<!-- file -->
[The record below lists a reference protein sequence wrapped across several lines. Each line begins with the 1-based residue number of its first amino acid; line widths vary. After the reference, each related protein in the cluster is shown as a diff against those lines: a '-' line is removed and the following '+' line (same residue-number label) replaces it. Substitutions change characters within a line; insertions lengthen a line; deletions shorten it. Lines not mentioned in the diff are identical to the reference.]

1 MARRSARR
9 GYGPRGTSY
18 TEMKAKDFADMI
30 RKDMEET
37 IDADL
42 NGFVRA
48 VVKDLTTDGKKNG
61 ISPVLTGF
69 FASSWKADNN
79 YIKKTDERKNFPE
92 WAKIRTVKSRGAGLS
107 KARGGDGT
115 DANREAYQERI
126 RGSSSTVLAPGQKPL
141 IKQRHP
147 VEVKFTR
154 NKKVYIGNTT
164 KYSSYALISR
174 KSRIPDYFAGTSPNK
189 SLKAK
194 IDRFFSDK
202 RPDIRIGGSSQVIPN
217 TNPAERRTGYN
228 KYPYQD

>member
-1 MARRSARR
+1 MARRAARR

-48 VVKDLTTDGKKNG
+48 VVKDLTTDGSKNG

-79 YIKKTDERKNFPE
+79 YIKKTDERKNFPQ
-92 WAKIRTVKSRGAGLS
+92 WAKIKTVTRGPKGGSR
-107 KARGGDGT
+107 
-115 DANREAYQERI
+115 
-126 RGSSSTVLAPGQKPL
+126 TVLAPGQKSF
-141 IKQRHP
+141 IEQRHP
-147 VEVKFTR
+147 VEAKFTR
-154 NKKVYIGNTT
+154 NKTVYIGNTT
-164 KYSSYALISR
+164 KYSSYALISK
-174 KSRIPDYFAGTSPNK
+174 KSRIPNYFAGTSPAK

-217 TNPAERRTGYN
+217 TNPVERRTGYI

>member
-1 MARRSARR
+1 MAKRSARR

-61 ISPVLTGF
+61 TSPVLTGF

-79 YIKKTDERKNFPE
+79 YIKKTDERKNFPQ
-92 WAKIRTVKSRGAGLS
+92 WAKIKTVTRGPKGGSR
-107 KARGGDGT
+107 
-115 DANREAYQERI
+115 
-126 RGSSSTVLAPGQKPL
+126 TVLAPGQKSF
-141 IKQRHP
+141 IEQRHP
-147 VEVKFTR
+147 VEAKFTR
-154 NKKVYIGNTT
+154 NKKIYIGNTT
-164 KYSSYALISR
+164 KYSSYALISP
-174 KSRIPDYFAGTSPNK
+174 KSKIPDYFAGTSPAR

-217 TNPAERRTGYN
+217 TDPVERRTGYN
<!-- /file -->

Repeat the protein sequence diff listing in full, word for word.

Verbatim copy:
[The record below lists a reference protein sequence wrapped across several lines. Each line begins with the 1-based residue number of its first amino acid; line widths vary. After the reference, each related protein in the cluster is shown as a diff against those lines: a '-' line is removed and the following '+' line (same residue-number label) replaces it. Substitutions change characters within a line; insertions lengthen a line; deletions shorten it. Lines not mentioned in the diff are identical to the reference.]

1 MARRSARR
9 GYGPRGTSY
18 TEMKAKDFADMI
30 RKDMEET
37 IDADL
42 NGFVRA
48 VVKDLTTDGKKNG
61 ISPVLTGF
69 FASSWKADNN
79 YIKKTDERKNFPE
92 WAKIRTVKSRGAGLS
107 KARGGDGT
115 DANREAYQERI
126 RGSSSTVLAPGQKPL
141 IKQRHP
147 VEVKFTR
154 NKKVYIGNTT
164 KYSSYALISR
174 KSRIPDYFAGTSPNK
189 SLKAK
194 IDRFFSDK
202 RPDIRIGGSSQVIPN
217 TNPAERRTGYN
228 KYPYQD

>member
-1 MARRSARR
+1 MARRAARR

-48 VVKDLTTDGKKNG
+48 VVKDLTTDGSKNG

-79 YIKKTDERKNFPE
+79 YIKKTDERKNFPQ
-92 WAKIRTVKSRGAGLS
+92 WAKIKTVTRGPKGGSR
-107 KARGGDGT
+107 
-115 DANREAYQERI
+115 
-126 RGSSSTVLAPGQKPL
+126 TVLAPGQKSF
-141 IKQRHP
+141 IEQRHP
-147 VEVKFTR
+147 VEAKFTR
-154 NKKVYIGNTT
+154 NKTVYIGNTT
-164 KYSSYALISR
+164 KYSSYALISK
-174 KSRIPDYFAGTSPNK
+174 KSRIPNYFAGTSPAK

-217 TNPAERRTGYN
+217 TNPVERRTGYI

>member
-1 MARRSARR
+1 MAKRSARR

-61 ISPVLTGF
+61 TSPVLTGF

-79 YIKKTDERKNFPE
+79 YIKKTDERKNFPQ
-92 WAKIRTVKSRGAGLS
+92 WAKIKTVTRGPKGGSR
-107 KARGGDGT
+107 
-115 DANREAYQERI
+115 
-126 RGSSSTVLAPGQKPL
+126 TVLAPGQKSF
-141 IKQRHP
+141 IEQRHP
-147 VEVKFTR
+147 VEAKFTR
-154 NKKVYIGNTT
+154 NKKIYIGNTT
-164 KYSSYALISR
+164 KYSSYALISP
-174 KSRIPDYFAGTSPNK
+174 KSKIPDYFAGTSPAR

-217 TNPAERRTGYN
+217 TDPVERRTGYN